XSRF flaws are more commonly found in modems as opposed to xss due to the fact that modems use HTTP authentications most of the time. So Headers are mainly used in communications protocols to communicate with one another. This makes it harder for the modem to detect and create anti-csrf tokens other than to compare it.

Because of these or just because of careless developing it is sometimes possible in to tricking admins changing passwords, issuing commands or easing access. 

0x06: Social Engineering

What would you say if a blocked number called you and told you that she is from your ISP and she needs your credentials in order to add/maintain the new and revised 3G technology into your modem. Or even she asks you to maintain security flaws in your modem? You surly never expect this to be a troll. I mean, why would you? And then next thing you know, she snooped your configuration password. Knowing this password could mean (since lots of people use same passwords) that she got access to email password, financial account, etc. 

0x07: Exploit Databases

Many Exploit databases hold juicy info about modems. Including default configurations, XSRF/XSS/LFI flaws, logical issues, backdoors. So all you need to do is to find the modem version and give a search on exploit databases such as exploit-db.com, 1337day.com etc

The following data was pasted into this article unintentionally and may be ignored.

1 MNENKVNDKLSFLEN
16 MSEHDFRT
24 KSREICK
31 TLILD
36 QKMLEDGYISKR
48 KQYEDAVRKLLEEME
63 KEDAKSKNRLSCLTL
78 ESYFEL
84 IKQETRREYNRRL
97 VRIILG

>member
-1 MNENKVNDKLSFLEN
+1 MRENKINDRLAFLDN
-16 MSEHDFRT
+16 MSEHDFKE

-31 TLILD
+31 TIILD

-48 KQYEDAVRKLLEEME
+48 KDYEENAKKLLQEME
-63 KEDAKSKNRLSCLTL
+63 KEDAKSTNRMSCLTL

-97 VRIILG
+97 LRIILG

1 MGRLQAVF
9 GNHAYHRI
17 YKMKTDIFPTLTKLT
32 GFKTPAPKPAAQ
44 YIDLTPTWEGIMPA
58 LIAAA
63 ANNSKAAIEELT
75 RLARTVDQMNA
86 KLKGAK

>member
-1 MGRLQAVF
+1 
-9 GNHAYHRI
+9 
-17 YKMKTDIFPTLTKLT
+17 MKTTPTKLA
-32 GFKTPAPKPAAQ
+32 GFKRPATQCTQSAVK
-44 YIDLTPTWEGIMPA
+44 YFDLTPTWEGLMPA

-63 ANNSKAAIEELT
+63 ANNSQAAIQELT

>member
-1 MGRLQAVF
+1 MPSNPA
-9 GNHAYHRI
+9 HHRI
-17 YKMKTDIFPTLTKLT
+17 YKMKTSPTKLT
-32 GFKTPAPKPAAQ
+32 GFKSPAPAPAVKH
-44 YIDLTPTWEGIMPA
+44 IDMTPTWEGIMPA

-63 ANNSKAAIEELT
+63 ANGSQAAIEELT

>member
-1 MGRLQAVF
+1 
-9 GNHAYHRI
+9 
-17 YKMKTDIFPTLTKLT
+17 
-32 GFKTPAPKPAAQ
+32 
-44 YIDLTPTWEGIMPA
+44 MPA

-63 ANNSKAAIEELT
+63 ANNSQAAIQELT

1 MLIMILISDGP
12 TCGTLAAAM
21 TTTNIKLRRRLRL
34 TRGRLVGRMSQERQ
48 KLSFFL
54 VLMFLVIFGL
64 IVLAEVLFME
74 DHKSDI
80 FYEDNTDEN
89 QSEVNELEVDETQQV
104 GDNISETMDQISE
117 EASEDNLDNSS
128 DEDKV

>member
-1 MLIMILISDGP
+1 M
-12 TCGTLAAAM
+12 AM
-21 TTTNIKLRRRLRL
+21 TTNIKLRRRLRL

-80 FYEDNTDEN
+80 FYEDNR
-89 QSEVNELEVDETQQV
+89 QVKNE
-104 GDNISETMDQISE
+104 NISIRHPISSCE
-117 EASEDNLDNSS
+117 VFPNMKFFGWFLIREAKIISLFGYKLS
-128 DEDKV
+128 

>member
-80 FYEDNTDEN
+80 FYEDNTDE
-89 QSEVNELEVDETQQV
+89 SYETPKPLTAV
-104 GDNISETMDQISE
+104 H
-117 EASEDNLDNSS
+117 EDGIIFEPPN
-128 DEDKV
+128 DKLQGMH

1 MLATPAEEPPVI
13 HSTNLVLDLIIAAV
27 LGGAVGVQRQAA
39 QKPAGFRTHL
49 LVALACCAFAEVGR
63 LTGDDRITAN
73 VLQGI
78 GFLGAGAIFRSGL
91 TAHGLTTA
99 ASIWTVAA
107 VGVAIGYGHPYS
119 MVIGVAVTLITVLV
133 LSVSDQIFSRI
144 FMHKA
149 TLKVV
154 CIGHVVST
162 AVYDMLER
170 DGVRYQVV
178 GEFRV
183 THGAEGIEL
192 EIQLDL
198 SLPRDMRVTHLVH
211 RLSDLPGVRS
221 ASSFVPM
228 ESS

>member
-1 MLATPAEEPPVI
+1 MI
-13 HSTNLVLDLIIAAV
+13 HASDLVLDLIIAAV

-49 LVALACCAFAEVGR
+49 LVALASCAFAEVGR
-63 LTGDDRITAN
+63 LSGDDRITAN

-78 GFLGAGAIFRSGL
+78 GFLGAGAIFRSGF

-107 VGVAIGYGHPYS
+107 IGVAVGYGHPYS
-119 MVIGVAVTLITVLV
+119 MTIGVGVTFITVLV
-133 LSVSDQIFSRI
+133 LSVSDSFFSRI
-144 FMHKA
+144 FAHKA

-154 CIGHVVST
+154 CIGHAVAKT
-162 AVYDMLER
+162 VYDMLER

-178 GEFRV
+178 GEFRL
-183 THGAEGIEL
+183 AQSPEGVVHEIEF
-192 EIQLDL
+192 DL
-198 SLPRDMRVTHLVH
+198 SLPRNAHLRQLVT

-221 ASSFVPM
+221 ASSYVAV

So say, in case you found an exploit against a previous version of a modem, however not for the exact version. This necessary doesn't mean yours isn’t vulnerable to the particular exploit you found. Infact most vendors use same architecture to construct the web architecture of their modems. So one XSS on one model could mean XSS on all other vendor modems.

0x08: Eavesdropping

The lack of SSL usually means bad luck for modems. Especially if it’s for office/public usage because the admin is always in risk of accessing any file from the modem. The reason being, that it is very easy to sniff ongoing traffic with with tools like Wireshark.

The fact that modems use login protocols like HTTP authentication puts them in more danger because when requesting any file, the modem should request the authentication header and the admin responds in (mostly Base64 form), and an attack easily can sniff this and decode the communication easily it.

Even when using SSL (note very few modems use it), it can still be insecure and even pose more risk. Recently, A lot of attacks have been identified against SSL protocols Heartbleed, POODLE to name a few. 

0x09: Denial Of Service